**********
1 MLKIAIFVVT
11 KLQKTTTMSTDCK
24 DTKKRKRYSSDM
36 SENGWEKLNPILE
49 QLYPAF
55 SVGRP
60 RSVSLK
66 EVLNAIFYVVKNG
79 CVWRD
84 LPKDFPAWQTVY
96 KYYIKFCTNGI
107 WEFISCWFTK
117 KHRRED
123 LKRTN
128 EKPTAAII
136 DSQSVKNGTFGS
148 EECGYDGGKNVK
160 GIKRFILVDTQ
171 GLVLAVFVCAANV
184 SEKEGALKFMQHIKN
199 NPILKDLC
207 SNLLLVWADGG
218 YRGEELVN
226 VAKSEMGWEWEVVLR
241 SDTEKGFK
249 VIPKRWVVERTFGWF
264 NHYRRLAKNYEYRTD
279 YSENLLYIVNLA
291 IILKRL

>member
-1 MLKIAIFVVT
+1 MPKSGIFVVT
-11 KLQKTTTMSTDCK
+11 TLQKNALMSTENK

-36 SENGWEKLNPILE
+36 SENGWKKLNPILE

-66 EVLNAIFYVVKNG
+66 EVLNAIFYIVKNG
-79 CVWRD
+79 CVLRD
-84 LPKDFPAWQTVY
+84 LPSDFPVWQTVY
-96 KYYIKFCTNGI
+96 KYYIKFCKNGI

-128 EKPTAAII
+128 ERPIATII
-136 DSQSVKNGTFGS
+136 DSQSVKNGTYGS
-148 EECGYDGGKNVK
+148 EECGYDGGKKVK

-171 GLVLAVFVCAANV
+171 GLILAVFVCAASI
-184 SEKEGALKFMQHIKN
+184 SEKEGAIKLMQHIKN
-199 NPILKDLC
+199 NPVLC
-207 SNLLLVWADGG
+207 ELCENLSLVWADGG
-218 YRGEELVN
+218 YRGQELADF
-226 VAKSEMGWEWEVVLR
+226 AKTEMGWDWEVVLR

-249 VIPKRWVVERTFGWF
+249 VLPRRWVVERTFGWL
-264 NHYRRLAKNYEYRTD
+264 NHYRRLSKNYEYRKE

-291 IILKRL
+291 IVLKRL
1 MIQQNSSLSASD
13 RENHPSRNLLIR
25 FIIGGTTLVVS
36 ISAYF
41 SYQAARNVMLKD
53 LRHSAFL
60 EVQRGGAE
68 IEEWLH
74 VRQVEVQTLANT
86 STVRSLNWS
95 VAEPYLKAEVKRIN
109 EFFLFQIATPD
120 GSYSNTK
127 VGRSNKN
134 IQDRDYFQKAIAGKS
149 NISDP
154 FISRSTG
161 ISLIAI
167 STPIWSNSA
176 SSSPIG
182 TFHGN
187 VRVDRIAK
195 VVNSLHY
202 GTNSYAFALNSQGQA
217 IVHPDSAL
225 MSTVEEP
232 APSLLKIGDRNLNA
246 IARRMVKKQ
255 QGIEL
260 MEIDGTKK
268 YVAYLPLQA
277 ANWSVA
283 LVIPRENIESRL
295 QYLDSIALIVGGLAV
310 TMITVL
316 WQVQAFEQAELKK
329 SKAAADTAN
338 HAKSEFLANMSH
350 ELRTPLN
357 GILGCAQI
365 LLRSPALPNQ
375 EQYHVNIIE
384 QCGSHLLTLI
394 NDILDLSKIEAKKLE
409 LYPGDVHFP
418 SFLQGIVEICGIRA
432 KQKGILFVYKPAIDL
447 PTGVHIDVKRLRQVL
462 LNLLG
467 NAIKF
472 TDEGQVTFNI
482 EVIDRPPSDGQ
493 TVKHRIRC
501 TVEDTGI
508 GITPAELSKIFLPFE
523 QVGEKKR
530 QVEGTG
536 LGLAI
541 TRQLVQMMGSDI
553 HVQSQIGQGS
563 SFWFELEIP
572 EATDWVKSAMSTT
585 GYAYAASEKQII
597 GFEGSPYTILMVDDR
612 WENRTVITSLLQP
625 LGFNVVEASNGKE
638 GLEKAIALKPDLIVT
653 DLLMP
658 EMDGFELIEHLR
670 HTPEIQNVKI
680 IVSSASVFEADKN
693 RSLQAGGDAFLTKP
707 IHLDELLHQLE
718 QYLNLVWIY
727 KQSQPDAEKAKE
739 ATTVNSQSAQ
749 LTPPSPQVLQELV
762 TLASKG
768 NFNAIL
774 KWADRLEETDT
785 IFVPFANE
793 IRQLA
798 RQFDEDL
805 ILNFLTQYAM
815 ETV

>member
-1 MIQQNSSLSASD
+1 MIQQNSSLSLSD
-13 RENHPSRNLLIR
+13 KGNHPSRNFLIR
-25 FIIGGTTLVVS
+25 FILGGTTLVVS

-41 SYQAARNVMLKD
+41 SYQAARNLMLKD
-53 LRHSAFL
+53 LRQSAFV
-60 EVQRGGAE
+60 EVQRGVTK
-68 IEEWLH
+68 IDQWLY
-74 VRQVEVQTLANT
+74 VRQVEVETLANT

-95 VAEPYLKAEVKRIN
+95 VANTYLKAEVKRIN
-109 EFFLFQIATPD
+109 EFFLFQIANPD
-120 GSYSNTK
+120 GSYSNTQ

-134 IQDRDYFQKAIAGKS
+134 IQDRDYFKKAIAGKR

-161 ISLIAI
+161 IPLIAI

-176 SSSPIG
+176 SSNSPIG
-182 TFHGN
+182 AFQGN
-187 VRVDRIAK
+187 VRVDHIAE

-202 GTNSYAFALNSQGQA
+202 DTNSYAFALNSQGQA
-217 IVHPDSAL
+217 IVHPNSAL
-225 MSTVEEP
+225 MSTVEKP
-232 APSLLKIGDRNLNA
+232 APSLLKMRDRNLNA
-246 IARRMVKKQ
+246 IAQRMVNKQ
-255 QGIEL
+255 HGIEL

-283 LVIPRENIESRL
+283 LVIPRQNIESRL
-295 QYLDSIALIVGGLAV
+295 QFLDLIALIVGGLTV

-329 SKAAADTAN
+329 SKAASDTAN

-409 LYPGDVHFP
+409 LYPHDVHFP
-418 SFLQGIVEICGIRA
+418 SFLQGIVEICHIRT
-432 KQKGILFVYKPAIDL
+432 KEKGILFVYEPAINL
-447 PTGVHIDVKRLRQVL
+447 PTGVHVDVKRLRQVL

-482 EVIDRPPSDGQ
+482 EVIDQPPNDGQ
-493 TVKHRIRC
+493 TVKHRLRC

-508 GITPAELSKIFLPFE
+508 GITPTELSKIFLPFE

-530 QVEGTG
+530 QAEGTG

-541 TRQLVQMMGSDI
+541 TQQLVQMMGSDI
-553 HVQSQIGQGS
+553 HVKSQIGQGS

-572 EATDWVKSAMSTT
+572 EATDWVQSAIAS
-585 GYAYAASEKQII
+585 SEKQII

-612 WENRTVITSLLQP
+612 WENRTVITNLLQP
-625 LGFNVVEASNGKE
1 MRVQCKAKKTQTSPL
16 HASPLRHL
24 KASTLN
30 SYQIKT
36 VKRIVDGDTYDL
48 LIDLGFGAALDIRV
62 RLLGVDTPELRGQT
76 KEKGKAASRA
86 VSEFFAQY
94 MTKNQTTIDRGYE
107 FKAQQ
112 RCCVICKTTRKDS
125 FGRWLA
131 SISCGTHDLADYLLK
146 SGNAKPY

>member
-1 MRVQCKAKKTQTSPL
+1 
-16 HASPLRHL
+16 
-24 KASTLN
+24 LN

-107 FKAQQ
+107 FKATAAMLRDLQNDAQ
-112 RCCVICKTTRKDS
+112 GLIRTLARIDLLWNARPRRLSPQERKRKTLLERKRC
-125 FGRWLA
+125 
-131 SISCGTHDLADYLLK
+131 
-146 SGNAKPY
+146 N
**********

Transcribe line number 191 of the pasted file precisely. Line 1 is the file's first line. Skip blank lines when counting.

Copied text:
-225 MSTVEEP